TIP of the day: From the blogs - a Lutheran take on preaching and exegesis of the propers

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MJ. Smith | Forum Activity | Posted: Sat, Oct 24 2015 10:25 PM

From PMM 225 The Church Year - class notes or synopsis(?)

• Luther makes the distinction between Christ as example and Christ as gift. In his 1521 pamphlet, A Brief Instruction on What to Look for and Expect in the Gospels: "When you open the book containing the gospels and read or hear how Christ comes here or there, or how
someone is brought to him, you should therein perceive the sermon or the gospel through which he is coming to you, or you are being brought to him. For the preaching of the gospel is nothing else than Christ coming to us, or we being brought to him. When you see how he works, however, and how he helps everyone to whom he comes or who is brought to him, then rest assured that faith is accomplishing this in you and that he is offering your soul exactly the same sort of help and favor through the gospel. If you pause here and let him do you good, that is, if you believe that he benefits and helps you, then you really have it. Then Christ is yours, presented to you as a gift” (AE 35:121).

• Liturgical preaching is proclamation (monergistic) rather than communication (synergistic). See Schaibley article. “Proclamation is more like a sacrament than other oral communication such as teaching or informing. The basic presupposition for such oral communication tends to be the freedom of choice. The words provide information about God and Christ which one is expected to appropriate or accept by an act of the will. One may, of course, insist that such choosing is aided by grace or the workings of the Spirit and so not only a matter of human caprice. But even so the presupposition remains the same, that of the continuously existing subject making its choice over against a battery of facts” (Forde, 147).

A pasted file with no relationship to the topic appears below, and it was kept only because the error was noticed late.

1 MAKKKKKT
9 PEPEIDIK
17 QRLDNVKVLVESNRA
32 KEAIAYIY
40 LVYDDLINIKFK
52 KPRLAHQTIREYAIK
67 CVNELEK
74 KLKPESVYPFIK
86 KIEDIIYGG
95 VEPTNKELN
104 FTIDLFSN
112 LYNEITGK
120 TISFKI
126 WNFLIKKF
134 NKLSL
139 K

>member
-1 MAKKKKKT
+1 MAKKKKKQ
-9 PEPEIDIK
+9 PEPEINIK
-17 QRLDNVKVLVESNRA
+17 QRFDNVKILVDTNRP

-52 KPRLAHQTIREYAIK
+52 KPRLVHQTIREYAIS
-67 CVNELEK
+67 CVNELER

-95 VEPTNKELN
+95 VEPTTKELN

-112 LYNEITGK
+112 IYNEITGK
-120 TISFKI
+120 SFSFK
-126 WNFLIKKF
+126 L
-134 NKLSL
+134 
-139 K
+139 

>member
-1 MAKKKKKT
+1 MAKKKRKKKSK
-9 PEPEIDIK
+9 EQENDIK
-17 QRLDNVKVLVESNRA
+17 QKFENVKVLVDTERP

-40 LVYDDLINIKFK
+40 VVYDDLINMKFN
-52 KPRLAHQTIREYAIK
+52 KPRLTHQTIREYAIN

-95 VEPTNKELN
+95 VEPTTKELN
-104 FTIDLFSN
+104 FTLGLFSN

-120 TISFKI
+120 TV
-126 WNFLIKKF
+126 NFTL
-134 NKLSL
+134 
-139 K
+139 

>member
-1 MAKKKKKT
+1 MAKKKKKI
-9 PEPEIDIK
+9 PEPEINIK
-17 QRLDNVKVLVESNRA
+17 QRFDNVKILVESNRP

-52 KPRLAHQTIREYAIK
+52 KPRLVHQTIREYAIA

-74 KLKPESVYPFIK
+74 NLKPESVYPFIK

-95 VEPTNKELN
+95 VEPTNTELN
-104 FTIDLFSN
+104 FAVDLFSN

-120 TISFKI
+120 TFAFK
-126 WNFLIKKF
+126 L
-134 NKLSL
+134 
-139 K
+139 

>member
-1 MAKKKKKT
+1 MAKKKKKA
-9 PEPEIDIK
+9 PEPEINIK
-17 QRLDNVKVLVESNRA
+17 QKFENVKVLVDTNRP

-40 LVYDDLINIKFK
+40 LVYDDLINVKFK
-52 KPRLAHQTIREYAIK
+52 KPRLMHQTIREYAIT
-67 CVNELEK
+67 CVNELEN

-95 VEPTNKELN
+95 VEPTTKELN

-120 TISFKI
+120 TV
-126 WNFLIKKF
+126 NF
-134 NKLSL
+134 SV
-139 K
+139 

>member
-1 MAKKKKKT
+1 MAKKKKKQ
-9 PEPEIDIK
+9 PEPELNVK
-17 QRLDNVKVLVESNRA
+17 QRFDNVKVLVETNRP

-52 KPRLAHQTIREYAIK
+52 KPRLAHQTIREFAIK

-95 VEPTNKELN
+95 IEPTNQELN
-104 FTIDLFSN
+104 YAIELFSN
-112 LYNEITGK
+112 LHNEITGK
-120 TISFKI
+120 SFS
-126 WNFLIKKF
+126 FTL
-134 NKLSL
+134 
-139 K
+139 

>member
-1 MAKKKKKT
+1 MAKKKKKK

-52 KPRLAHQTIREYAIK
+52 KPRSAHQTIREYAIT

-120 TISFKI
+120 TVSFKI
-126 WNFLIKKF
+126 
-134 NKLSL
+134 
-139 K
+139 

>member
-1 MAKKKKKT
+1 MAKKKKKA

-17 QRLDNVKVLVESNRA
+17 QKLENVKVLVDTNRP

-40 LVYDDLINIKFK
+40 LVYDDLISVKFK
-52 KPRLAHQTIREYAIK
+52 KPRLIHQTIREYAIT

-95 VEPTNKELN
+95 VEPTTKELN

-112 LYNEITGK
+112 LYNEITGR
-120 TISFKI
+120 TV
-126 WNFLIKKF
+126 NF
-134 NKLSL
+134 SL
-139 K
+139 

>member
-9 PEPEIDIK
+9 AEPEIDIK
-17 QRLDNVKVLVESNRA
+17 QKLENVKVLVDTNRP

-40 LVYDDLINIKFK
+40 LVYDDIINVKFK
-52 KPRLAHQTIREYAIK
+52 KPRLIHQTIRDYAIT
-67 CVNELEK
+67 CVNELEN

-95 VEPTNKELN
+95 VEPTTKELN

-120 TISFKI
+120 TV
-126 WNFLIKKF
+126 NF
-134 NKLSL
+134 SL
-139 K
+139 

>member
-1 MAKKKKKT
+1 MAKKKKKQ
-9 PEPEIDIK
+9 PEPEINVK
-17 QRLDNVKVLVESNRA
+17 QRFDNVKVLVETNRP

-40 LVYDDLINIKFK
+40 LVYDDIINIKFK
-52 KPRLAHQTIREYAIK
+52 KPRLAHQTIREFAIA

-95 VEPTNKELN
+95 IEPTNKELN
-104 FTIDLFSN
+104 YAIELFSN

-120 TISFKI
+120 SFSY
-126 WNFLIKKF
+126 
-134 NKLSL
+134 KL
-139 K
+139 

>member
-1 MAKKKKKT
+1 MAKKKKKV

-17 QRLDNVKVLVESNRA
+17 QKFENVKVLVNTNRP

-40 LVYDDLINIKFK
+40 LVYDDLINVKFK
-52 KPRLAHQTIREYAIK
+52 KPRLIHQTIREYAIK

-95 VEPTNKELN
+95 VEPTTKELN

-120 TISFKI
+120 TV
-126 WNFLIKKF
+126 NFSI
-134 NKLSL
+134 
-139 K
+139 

• The sermon preaches the liturgy (the words and gifts of Christ) rather than preaching about the liturgy. Using the sermon as commentary or exegesis of the liturgy is the death of liturgical preaching!

V. Liturgical preaching draws on both the ordinaries and the propers as well as hymnody for sermonic imagery and illustration.

• Even as the pastor exegetes the text for preaching so he needs also to exegete the propers. I would suggest the following pattern:

1. Begin with the Holy Gospel. What is the central theme of this pericope? How does this theme determine the theme of the day?

2. How does the Old Testament Reading relate to the Holy Gospel?

3. How does the Epistle function in light of the theme set by the Holy Gospel?

4. How does the Introit (especially the antiphon) accent the doxological nature of this particular day?

5. How does the Collect tutor us in prayer that grows out of a faithful hearing of the Word of God appointed for this day?

6. How does the Gradual form a bridge between the Old Testament Reading and the readings from the New Testament (Epistle and Holy Gospel)?

7. How does the Proper Preface give sacramental focus to the season or day?

8. How does the hymn of the day give doxological interpretation to the Holy Gospel? What other hymns reflect the theme of the day?

-Prof.John T.Pless XII.8.2001

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The questions could easily fit as a fixed preface to sermons - predefined text in a manner similar to the Logos required indexing fields ( see https://community.logos.com/forums/p/117292/770029.aspx ) or as an element of the worship planning process.

Orthodox Bishop Hilarion Alfeyev: "To be a theologian means to have experience of a personal encounter with God through prayer and worship."

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